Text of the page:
I made a promise to the lovely Rebecca a few weeks ago.
“I will write one blog post a month from now on, it’s a pinky promise!”
‘Ha’, you say? Well, it was a sunny day and I was feeling positive and full of enthusiasm.
“I can make a change”, I thought…
“I need to voice my opinion more, in written form”, I thought…
“I just need to block off some time in my diary each month”, I thought…
So here we are a couple of weeks later and my calendar tells me I should be writing an article – right now. I even have the topic – a topic Becca has asked me to write about for some time now: The change in paid search performance I have seen since Expanded Text Ads were introduced. All sounds well and good, and Becca assures me this will be interesting for the cool kids. Problem is, I don’t feel it.
I can’t find my angle on the topic. Sure there has been a change in click-through rate, my process overall, and even the way I approach writing ads. But I cannot find anything worth writing about. I don’t feel like these changes are significant enough or show anything new. Other, more influential people, have written about this already, with more statistical significance to back up their arguments.
This is something that I come across a lot when writing, and is, apart from time, my biggest inhibitor of creating any written work. I just don’t want to write something that doesn’t say something new or uniquely interesting. I suffer from writer’s self doubt, or if you like, writer’s cowardice. These are things I’m desperately in need of overcoming, otherwise my pinky promise is going to get broken rather quickly. And I really don’t want to let Becca down, or she’ll give me her sad bunny face.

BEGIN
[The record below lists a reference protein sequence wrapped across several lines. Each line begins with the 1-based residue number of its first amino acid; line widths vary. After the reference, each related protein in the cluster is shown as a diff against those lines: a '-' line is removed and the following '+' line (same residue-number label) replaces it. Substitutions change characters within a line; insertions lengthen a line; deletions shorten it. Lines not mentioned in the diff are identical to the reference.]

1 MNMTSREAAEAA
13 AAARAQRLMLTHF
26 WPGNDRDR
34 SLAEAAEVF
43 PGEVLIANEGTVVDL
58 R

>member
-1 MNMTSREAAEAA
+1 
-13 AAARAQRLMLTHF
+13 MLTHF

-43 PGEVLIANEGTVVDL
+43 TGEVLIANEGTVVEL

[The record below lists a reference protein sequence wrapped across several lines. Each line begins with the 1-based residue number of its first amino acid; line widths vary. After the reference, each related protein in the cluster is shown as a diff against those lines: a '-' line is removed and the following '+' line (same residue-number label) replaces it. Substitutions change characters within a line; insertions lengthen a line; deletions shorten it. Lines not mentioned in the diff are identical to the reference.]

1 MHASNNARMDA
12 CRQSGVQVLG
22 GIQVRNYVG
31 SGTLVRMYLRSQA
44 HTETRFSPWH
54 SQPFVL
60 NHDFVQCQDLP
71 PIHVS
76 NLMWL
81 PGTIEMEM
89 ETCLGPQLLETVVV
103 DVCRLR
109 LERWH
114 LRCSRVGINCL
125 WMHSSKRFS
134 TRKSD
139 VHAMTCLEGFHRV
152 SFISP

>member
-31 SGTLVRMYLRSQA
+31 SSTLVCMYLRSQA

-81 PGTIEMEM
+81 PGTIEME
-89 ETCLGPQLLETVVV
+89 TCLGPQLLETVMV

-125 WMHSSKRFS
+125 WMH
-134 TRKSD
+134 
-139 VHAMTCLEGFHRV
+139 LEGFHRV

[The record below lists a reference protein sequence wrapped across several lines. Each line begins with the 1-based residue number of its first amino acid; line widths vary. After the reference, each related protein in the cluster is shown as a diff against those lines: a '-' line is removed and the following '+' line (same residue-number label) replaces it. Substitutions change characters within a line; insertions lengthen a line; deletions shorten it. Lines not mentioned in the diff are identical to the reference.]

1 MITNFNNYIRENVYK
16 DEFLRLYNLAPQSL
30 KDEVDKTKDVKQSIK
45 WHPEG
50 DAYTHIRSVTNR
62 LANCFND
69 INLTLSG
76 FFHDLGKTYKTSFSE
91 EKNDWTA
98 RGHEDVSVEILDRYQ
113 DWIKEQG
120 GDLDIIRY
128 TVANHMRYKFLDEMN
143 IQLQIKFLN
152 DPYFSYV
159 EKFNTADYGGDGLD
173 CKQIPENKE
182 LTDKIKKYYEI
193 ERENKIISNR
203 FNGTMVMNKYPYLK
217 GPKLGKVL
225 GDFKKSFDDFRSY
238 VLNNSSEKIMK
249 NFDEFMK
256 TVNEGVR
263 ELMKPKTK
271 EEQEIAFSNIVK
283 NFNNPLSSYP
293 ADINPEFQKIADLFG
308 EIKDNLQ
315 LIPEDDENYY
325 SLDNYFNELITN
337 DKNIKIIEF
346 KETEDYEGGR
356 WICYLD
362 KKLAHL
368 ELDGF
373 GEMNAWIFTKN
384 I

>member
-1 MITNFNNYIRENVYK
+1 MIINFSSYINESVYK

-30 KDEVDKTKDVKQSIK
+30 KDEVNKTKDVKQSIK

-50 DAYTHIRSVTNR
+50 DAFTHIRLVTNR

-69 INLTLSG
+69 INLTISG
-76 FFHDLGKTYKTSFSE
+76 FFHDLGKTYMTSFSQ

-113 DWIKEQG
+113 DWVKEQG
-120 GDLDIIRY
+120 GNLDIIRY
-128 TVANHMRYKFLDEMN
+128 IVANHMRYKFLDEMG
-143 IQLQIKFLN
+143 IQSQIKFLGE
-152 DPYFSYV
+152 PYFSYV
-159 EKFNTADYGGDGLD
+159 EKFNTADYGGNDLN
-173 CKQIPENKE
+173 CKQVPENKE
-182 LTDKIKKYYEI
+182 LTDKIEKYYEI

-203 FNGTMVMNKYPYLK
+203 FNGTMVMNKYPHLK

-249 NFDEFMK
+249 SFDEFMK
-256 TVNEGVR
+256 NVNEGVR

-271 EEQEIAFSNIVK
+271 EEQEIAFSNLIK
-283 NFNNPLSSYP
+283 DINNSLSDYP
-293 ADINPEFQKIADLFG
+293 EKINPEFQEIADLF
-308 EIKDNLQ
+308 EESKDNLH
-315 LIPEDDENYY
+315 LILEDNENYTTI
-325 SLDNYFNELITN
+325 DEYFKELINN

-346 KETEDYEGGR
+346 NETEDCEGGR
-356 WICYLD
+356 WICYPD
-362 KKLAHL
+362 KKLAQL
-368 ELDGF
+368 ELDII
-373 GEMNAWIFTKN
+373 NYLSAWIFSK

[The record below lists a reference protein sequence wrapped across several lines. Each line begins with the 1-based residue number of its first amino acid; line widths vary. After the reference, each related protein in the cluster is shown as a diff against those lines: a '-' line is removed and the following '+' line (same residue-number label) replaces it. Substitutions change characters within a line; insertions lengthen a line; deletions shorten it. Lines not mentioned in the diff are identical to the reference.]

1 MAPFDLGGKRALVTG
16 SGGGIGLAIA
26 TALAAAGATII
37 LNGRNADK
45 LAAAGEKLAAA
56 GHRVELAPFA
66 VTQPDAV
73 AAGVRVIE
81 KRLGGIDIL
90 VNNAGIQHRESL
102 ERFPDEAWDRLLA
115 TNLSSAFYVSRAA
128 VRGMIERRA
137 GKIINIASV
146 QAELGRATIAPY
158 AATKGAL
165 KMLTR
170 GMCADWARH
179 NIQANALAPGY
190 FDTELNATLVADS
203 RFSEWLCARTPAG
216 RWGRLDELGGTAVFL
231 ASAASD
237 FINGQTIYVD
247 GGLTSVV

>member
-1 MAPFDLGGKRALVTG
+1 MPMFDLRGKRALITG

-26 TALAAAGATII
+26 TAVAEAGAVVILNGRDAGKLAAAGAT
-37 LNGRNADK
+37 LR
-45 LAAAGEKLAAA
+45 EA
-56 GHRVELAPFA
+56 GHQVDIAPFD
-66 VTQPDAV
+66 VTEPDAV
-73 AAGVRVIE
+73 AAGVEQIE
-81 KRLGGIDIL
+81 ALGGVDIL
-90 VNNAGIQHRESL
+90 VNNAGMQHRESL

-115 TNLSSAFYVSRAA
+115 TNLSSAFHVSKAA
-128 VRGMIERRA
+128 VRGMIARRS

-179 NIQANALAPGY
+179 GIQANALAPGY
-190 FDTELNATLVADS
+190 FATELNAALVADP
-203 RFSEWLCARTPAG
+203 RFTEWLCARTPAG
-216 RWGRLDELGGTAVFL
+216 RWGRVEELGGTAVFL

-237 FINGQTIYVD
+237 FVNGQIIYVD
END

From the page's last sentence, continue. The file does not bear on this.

So the question is: how am i going to overcome it? Sure, I have read many articles on how to write unique and compelling articles, and I am generally up to date with online marketing trends (the team ask me about these things, so I guess that means they think I know what I am talking about). I think the problem is me. I am too picky. I am a snob.
I don’t have an answer. Do you?
No? Well, Greg has. He’s always there in times of need, so this time he came up with a helpful inspirational pep talk. He talked a lot about musicians and how only match practice is real practice for tennis players and that shipping is important. So here goes:
Create at times when inspiration hits (not in pre-planned hours)